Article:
With terror he realized he hadn’t cleaned the peephole yet that morning. The voice came again from outside. “Sir or madam, I can hear you in there. I am here to help, that’s all.” She sounded reassuring, but opening the door meant inviting in all sorts of nasty things. After a moment’s thought, Anthony reached out with his bare hand and turned the doorknob, nearly retching at how unclean it was.

There stood a thin, pale woman of small stature, probably right around Anthony’s age. A long skirt with flowers dotting a white background draped what little figure she had, and the cuffs of a long sleeved white blouse bunched around her bony wrists. A long chain cascaded down her steep form; a golden crucifix hung in the crease of her breasts. In her hands, which were folded across her chest, were several pieces of paper and a Bible. The woman smiled hospitably, but Anthony was having a hard time keeping his wits about him; he rarely opened the door unless the delivery boy stood tapping his foot on the other side.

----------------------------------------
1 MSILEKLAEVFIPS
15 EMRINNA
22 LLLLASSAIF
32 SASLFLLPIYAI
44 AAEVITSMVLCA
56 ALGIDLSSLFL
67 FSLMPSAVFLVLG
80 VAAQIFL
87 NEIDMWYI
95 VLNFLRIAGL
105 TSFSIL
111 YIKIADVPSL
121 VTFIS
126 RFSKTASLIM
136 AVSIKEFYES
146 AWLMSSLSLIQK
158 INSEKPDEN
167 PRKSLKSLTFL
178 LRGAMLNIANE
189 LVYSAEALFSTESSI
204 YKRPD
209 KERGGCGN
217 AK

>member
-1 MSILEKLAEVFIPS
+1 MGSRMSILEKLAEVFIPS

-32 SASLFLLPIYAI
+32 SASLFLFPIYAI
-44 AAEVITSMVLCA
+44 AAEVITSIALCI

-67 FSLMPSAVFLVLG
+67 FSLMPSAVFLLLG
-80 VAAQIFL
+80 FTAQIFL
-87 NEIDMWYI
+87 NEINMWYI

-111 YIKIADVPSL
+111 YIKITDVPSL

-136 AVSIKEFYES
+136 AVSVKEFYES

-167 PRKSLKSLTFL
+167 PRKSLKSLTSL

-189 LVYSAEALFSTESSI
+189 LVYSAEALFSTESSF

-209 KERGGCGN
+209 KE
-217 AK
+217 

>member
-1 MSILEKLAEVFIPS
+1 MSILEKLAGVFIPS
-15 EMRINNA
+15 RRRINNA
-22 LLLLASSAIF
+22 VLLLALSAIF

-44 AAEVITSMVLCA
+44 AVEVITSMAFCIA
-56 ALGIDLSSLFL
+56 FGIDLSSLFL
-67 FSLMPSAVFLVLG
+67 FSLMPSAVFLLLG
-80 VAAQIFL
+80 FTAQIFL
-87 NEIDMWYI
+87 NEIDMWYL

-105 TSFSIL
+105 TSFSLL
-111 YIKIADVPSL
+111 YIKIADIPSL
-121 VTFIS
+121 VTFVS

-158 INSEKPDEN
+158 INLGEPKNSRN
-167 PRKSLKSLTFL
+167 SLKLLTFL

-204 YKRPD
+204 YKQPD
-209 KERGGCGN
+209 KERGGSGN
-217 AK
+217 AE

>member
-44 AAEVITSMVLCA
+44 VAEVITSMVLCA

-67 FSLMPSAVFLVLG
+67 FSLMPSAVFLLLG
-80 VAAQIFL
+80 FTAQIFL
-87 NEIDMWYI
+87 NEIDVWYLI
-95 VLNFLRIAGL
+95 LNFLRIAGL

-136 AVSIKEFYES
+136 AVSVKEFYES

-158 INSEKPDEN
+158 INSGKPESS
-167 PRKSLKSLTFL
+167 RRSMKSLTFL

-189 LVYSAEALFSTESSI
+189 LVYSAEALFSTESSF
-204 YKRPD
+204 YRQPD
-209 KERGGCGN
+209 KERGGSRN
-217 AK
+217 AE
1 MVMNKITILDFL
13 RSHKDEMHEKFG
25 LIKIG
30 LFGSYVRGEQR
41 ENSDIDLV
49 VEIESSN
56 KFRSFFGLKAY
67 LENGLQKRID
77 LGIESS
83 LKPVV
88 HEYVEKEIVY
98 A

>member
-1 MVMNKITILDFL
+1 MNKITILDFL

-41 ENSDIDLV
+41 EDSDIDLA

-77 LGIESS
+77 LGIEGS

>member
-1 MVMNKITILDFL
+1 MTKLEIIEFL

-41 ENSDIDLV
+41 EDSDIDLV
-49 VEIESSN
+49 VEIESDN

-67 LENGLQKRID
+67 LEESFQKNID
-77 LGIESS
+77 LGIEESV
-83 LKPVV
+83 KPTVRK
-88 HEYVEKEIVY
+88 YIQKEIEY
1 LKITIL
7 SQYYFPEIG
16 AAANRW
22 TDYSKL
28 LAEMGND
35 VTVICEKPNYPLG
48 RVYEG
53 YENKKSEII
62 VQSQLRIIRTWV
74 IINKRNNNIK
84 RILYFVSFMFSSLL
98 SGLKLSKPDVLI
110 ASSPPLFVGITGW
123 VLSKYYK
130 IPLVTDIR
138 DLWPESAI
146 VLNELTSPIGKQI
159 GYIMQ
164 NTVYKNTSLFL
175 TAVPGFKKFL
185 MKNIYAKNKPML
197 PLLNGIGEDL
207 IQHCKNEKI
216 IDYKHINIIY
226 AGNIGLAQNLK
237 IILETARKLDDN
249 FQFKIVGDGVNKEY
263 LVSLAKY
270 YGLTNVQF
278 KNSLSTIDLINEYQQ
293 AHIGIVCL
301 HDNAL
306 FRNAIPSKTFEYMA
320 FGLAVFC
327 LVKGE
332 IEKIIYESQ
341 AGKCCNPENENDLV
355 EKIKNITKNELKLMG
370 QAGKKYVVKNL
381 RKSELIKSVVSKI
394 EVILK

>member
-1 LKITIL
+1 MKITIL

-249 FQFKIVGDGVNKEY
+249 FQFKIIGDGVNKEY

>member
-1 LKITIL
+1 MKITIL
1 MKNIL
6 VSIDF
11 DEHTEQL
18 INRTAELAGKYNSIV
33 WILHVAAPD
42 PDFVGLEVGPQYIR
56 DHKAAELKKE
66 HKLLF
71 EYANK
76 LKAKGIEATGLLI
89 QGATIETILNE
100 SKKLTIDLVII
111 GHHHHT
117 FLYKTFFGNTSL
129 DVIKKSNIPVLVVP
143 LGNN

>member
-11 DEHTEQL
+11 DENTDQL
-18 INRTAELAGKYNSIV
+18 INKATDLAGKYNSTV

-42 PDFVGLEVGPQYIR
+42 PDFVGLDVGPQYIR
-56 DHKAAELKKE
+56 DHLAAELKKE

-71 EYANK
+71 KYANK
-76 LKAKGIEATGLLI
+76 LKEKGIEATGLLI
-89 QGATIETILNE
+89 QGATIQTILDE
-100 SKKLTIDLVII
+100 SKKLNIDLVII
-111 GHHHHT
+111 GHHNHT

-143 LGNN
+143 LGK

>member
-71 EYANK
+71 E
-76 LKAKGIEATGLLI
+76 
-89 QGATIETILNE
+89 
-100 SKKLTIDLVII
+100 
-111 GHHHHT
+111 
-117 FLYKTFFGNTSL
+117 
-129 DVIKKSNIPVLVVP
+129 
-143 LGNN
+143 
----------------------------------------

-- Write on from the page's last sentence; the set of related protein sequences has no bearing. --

“Hello sir!” She reached out her hand to shake Anthony’s, but pulled it back quickly when she saw the horror on his face. “Do you mind if I come in?”

Before Anthony could say anything to dissuade her entering his apartment, she was in his living room. The woman sighed and turned around as Anthony was closing the door, still trying to hold in the water. He started to put his gloves back on.

“Have you found God?” she asked Anthony quizzically. A feeble ‘No’ was all he could manage, and after a couple of seconds, and stepping past her, left foot first, into the kitchen, he said, “I haven’t really been looking for Him.”

Her lips curled up into a pitiful smile, and she expressed her sympathy. “But God’s been looking for you! And I'm here to show you a new world, with Christ!” The woman walked over to Anthony, who was doing his best to keep her out of the kitchen, and cracked open her Bible to the middle somewhere. Without looking at the page, she handed the book to Anthony, her long index finger pointing to the beginning of a passage. He followed along as she recited.